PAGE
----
Located on the fringes of Paris, Parc de Saint-Cloud is one of my favourite places to escape the crowds of Paris. There was once a grand Château here. Now, all that remains is a grand, landscaped garden and a fantastic, bird’s eye view over the city. Of all the places to see the Sacre Coeur in Paris, this park may well be the best. After all, it’s not often that you can capture the Eiffel Tower and the Sacre Coeur in the same shot!

Parc Saint-Cloud, unusual places to see the sacre coeur in paris

#7 Centre Georges Pompidou, Place Georges-Pompidou, 75004 Paris, France

The height of this modern art museum in the middle of Le Marais means that it is also home to one of the best rooftop terraces in Paris. The museum itself boasts several floors of exhibition and gallery space, as well as a library and rooftop restaurant. It’s here that you can find the likes of works by artists such as Picasso, Braque, and many other acclaimed artists.

Centre Georges Pompidou, unusual places to see the sacre coeur in paris

#8 From Streets in Paris Proper, Boulevard Haussmann, 8th-9th arrondissements

Stroll along the very centre of the city, and you’ll be surprised at how many times you spot the Sacreé-Coeur from Paris proper itself. One of my favourite places to play hide-and-seek with the iconic Basilica is along Boulevard Haussmann.

So-called after the famous architect who redesigned much of the city in the 19th-Century, today the road is home to grand department stores. Hands down, the best street to get a view of the Sacré-Coeur is on the corner of rue Lafitte and Boulevard Haussmann.

Here, in the 9th arrondissement, you’ll find big-name French stores like Printemps and Galeries Lafayette. If you have a little more time while in the area, be sure to head to the rooftop terrace of Galeries Lafayette where you’ll soon spy one of the best free views of Paris.

Boulevard Haussmann, unusual places to see the sacre coeur in paris

#9 Musée d’Orsay, 1 Rue de la Légion d’Honneur, 75007 Paris

Once upon a time, Musée d’Orsay was a thriving and bustling train station which had locomotives taking passengers to the rest of France and beyond. Today, the station has since been transformed into a wonderful art museum boasting some of the most impressive impressionist paintings that Paris, and indeed France, has to offer.

Head up to the top floor, and you’ll soon discover the clock of Musée d’Orsay, which in of itself offers a fantastic Sacré-Coeur view. If you want to see the best of the museum and beat the crowds in the meantime, I highly recommend booking a skip-the-line ticket like this one and being sure to arrive mid-week and earlier in the day if possible.

where to see the best fall foliage in paris, france: musée d'orsay

#10 Le Clos Montmartre, Rue des Saules, 75018 Paris

Though not quite as good as some of the other Sacré-Coeur views in Paris contained within this list, there’s no denying the beauty of the Montmartre Vineyard, not to mention viewed with the Sacré-Coeur in the backdrop.

Pretty to visit during any time of the year, though the stunning tones of Autumn make this possibly the best time to go, Le Clos Montmartre is now the only remaining vineyard in the 18th arrondissement of the city.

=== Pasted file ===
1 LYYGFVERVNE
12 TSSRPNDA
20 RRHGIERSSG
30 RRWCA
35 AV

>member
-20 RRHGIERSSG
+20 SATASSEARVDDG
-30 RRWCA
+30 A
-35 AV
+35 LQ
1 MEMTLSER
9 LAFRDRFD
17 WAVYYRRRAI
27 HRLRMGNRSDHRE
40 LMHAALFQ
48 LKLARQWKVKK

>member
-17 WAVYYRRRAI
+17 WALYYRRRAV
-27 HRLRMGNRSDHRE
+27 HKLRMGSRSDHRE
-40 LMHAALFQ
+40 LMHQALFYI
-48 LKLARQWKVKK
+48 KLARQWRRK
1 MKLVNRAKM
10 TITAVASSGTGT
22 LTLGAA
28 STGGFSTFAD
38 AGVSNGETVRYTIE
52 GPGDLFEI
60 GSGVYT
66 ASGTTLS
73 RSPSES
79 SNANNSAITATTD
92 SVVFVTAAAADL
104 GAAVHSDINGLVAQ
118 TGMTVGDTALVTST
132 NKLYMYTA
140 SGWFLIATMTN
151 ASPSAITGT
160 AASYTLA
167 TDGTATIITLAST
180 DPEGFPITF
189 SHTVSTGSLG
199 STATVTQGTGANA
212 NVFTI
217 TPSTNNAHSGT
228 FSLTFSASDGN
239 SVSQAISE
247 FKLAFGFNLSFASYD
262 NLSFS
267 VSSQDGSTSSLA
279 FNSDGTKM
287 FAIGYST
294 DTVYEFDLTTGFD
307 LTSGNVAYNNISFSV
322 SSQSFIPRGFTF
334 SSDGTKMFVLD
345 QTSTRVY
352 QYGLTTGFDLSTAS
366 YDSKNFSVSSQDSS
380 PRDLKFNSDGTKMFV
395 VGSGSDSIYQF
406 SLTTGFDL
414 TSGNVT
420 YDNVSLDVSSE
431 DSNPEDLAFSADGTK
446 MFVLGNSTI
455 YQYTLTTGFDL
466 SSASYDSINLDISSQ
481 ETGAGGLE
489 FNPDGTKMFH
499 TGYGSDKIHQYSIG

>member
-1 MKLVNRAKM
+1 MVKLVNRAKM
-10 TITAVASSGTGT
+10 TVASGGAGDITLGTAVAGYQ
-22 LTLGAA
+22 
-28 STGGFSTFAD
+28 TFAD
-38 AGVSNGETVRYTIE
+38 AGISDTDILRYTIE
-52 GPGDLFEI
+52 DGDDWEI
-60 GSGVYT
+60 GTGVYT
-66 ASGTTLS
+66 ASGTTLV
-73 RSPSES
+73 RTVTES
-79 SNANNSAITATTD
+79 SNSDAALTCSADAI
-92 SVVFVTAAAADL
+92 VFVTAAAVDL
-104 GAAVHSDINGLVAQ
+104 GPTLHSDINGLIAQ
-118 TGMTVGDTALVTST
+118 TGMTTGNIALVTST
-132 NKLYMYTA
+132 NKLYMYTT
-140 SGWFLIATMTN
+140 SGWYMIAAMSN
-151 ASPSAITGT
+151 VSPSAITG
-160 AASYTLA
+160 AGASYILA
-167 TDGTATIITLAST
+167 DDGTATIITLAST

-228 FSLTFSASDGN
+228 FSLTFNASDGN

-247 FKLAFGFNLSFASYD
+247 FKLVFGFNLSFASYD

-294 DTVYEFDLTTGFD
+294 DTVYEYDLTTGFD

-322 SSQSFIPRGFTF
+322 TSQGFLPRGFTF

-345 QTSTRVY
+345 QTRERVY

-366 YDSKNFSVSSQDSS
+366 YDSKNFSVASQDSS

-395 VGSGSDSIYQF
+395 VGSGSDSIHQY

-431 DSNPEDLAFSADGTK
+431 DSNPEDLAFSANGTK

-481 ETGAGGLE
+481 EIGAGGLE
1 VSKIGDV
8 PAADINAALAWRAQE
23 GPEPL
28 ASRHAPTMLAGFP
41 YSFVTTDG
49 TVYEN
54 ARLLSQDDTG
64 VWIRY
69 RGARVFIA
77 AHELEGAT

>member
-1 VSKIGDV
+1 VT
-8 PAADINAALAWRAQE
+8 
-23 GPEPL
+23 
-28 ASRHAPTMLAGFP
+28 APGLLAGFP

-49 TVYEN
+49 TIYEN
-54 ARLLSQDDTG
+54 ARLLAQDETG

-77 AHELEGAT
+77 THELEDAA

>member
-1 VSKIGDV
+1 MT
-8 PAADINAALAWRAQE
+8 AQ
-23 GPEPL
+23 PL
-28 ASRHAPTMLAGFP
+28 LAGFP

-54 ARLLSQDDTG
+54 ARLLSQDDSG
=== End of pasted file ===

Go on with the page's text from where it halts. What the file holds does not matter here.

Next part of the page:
You see, once upon a time, the district was outside of the city limits of Paris and was once a village in its own right, only being absorbed into the fabric of Paris during the 19th-century. Today, Montmartre retains its village vibe and the annual Fête des Vendanges de Montmartre is held during the first few weeks of October.

Clos Montmartre 18th arrondissement Paris France

#11 Cimetière du Calvaire

Paris’ oldest cemetery is not only the smallest graveyard in the French capital, but it also happens to be one of the hardest to access. After all, it’s only open for one day a year, La Toussaint (All Saint’s Day, the 1st of November).

If you want to see this Montmartre hidden gem for yourself and marvel at one of the best Sacré-Coeur views, head to the Cimetière du Calvaire between 9:30 AM and 4:30 PM on the 1st of November.

Cimetière du Calvaire, Paris' Oldest & Smallest Cemetery in the 18th arrondissement of Paris, France

#12 The top of the Sacré-Coeur,

Of course, if you want to get a unique view of the Sacré Coeur that quite literally can’t be spied anywhere else in Paris, then paying for a ticket to reach the top of the monument is an absolute must! Since the fire of Notre Dame, you can’t go up the Hugo famous church tower anymore, but the Sacré-Coeur is still open for business.

A history of the Sacré-Coeur

The iconic Basilica wasn’t always the site of a Roman catholic Church. No. Not only did Druids supposedly worship here for hundreds, if not thousands of years, but the Romans built temples to Mars and Mercury on the site. In fact, the original name for Montmartre was Mons Martis (Mars’ Mount).

This name was later changed to Montmartre after ‘Mount of the Martyr,’ referring to countless martyrs killed on the hill. In fact, the very first chapel, built in 270 AD, was built upon the steep hill in honour of the first bishop of Paris (Saint Denis), who was allegedly beheaded by the Romans.

At some point during the 9th century AD, the first Christian chapel upon the hill fell into disrepair and was soon demolished. It was quickly rebuilt, sitting atop of Martyr’s Mount, the final resting place of countless Christian martyrs.

Countless fires and other misfortunes took place on the site for the next few centuries. In 1792, during the most violent years of the French revolution, the chapel was demolished and the abbess (having been accused of having links with the French nobility), was executed.

In 1870, Prussia and France were at war. By 1872, France had lost the war and the Sacre Coeur was commissioned as a way of the state to do penance on the exact same site as all of the previous chapels before it. Only this time, the church was to be built bigger and sturdier than all those before it. This is the Sacre Coeur you see today.

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Where to see and find views of the Sacré-Coeur, Paris, France

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Darina

Thursday 15th of June 2017

Last weekend I was in Paris and visited the Place Dalida for the first time. I really loved the view!